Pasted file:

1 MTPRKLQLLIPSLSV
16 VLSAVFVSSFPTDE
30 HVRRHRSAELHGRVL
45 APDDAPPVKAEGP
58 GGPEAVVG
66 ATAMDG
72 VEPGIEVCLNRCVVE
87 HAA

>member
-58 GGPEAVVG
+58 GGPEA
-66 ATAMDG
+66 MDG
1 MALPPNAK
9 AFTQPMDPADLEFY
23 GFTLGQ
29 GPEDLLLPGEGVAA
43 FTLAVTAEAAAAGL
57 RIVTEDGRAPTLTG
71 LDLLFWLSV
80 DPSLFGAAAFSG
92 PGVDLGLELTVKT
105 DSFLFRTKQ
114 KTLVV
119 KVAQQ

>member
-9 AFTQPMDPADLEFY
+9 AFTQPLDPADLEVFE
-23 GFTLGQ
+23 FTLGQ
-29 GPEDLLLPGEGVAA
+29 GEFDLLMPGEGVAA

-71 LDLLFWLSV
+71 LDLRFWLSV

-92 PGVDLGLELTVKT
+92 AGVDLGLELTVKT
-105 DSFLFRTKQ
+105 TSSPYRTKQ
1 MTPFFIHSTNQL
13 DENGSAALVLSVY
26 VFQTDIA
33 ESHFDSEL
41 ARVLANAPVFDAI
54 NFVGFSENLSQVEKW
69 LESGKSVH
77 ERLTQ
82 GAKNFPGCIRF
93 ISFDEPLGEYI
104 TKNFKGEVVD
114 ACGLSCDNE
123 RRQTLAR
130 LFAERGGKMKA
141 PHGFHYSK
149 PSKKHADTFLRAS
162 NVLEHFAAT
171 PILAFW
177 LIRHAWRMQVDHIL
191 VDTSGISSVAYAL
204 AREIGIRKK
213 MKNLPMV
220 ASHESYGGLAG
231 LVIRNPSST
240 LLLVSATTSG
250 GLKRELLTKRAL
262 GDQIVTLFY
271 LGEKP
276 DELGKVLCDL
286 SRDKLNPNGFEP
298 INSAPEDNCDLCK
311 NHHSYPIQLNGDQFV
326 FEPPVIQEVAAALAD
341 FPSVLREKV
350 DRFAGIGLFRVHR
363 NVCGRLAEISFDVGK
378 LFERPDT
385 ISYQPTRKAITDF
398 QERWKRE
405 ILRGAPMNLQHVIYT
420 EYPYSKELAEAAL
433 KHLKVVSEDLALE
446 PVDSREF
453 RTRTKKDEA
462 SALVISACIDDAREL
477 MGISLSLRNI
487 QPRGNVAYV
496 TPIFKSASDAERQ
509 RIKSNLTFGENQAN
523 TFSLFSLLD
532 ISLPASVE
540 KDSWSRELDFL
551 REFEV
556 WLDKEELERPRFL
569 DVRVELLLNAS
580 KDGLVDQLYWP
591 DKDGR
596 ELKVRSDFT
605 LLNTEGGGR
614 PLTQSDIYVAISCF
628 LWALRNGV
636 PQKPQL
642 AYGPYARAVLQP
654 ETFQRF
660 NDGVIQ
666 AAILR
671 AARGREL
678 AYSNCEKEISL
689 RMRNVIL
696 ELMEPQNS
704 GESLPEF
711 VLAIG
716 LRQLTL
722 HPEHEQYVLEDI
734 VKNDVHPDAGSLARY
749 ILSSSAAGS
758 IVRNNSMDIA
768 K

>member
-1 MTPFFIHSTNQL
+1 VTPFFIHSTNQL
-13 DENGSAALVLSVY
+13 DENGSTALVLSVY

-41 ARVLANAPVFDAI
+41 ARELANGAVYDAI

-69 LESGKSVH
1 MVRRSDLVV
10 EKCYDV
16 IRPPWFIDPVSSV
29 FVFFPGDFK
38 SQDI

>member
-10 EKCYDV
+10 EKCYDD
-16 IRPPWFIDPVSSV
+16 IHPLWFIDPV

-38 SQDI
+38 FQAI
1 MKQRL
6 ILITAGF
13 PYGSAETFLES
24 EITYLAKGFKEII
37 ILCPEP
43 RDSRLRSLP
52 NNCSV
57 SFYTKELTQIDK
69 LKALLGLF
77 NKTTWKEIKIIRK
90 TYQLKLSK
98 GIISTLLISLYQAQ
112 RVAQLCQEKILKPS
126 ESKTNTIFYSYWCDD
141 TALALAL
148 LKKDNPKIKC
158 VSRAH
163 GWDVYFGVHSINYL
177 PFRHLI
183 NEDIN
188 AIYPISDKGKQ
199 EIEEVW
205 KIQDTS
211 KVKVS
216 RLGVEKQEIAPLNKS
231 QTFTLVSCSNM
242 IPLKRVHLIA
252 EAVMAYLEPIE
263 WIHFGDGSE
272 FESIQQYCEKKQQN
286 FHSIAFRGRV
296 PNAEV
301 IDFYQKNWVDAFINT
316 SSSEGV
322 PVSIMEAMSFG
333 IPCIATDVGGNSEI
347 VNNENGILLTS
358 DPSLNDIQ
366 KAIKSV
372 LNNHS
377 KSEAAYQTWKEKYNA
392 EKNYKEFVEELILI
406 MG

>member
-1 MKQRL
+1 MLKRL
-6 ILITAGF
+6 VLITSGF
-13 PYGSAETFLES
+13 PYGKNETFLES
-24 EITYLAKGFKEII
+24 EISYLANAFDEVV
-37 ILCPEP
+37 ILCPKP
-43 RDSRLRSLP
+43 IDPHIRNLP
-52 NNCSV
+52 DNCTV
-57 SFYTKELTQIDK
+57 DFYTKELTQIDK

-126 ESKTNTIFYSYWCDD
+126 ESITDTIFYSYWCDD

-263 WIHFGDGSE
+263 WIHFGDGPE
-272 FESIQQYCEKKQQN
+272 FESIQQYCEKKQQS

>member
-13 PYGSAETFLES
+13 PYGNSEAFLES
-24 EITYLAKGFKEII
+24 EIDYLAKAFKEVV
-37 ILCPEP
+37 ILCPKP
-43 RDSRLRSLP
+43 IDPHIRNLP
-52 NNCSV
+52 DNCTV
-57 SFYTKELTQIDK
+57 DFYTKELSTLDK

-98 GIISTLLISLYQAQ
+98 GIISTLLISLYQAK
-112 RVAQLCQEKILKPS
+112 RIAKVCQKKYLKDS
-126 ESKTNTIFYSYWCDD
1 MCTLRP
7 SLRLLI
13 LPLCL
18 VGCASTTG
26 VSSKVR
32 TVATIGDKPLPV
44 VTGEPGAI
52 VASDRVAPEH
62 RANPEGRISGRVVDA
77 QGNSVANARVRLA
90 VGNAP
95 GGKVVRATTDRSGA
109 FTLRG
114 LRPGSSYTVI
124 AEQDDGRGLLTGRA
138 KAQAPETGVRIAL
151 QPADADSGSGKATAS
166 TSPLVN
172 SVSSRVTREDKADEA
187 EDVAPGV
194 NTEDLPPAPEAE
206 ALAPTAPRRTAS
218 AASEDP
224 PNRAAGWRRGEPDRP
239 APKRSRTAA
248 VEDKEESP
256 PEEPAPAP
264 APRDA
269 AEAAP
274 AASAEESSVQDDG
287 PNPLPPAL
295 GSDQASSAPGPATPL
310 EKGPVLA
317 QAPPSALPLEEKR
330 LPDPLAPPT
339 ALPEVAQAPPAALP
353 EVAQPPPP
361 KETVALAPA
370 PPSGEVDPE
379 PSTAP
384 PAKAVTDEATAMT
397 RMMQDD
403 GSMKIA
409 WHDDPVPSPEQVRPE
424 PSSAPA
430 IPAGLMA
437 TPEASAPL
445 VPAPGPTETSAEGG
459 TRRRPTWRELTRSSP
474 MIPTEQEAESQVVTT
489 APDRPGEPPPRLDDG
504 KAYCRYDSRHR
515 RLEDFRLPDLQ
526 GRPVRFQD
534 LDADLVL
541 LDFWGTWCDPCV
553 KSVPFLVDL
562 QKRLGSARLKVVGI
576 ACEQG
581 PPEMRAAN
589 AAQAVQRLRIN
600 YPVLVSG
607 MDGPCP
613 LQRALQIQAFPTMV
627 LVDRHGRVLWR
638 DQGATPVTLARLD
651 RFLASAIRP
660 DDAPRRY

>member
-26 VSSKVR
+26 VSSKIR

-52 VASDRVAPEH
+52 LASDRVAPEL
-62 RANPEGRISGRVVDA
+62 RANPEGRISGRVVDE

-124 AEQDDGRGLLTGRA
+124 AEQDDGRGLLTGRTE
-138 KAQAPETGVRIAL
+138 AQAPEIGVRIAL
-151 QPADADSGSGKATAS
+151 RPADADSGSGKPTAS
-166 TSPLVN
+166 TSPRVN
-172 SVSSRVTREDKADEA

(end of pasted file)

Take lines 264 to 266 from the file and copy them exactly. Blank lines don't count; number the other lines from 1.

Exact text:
409 WHDDPVPSPEQVRPE
424 PSSAPA
430 IPAGLMA